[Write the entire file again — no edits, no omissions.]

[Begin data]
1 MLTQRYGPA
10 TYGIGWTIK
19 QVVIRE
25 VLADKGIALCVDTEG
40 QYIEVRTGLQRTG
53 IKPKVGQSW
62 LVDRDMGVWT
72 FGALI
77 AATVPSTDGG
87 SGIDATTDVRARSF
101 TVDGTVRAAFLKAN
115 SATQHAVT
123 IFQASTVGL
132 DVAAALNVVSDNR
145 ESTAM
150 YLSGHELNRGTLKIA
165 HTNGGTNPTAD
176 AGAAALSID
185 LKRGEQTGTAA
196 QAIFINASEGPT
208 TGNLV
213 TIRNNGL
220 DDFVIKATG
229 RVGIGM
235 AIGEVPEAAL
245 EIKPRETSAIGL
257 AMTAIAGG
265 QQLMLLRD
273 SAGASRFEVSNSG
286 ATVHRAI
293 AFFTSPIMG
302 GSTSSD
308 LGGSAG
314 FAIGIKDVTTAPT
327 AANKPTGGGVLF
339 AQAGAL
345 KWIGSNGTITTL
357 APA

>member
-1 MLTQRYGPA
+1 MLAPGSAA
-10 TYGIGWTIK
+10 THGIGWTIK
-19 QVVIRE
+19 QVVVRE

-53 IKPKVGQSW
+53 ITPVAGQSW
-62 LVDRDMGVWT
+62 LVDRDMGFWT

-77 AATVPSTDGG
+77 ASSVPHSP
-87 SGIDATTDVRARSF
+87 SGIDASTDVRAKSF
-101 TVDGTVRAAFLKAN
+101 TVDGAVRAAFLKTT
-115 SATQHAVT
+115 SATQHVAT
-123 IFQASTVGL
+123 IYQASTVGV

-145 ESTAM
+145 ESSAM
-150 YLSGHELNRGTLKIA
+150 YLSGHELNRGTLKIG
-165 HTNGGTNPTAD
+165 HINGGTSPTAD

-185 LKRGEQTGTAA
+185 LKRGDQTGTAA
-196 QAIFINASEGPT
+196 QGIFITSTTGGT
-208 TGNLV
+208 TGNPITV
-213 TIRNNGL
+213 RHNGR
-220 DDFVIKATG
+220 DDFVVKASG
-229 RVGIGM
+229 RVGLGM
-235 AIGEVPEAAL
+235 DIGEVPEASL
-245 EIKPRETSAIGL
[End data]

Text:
1 MLTQRYGPA
10 TYGIGWTIK
19 QVVIRE
25 VLADKGIALCVDTEG
40 QYIEVRTGLQRTG
53 IKPKVGQSW
62 LVDRDMGVWT
72 FGALI
77 AATVPSTDGG
87 SGIDATTDVRARSF
101 TVDGTVRAAFLKAN
115 SATQHAVT
123 IFQASTVGL
132 DVAAALNVVSDNR
145 ESTAM
150 YLSGHELNRGTLKIA
165 HTNGGTNPTAD
176 AGAAALSID
185 LKRGEQTGTAA
196 QAIFINASEGPT
208 TGNLV
213 TIRNNGL
220 DDFVIKATG
229 RVGIGM
235 AIGEVPEAAL
245 EIKPRETSAIGL
257 AMTAIAGG
265 QQLMLLRD
273 SAGASRFEVSNSG
286 ATVHRAI
293 AFFTSPIMG
302 GSTSSD
308 LGGSAG
314 FAIGIKDVTTAPT
327 AANKPTGGGVLF
339 AQAGAL
345 KWIGSNGTITTL
357 APA

>member
-1 MLTQRYGPA
+1 MLAPGSAA
-10 TYGIGWTIK
+10 THGIGWTIK
-19 QVVIRE
+19 QVVVRE

-53 IKPKVGQSW
+53 ITPVAGQSW
-62 LVDRDMGVWT
+62 LVDRDMGFWT

-77 AATVPSTDGG
+77 ASSVPHSP
-87 SGIDATTDVRARSF
+87 SGIDASTDVRAKSF
-101 TVDGTVRAAFLKAN
+101 TVDGAVRAAFLKTT
-115 SATQHAVT
+115 SATQHVAT
-123 IFQASTVGL
+123 IYQASTVGV

-145 ESTAM
+145 ESSAM
-150 YLSGHELNRGTLKIA
+150 YLSGHELNRGTLKIG
-165 HTNGGTNPTAD
+165 HINGGTSPTAD

-185 LKRGEQTGTAA
+185 LKRGDQTGTAA
-196 QAIFINASEGPT
+196 QGIFITSTTGGT
-208 TGNLV
+208 TGNPITV
-213 TIRNNGL
+213 RHNGR
-220 DDFVIKATG
+220 DDFVVKASG
-229 RVGIGM
+229 RVGLGM
-235 AIGEVPEAAL
+235 DIGEVPEASL
-245 EIKPRETSAIGL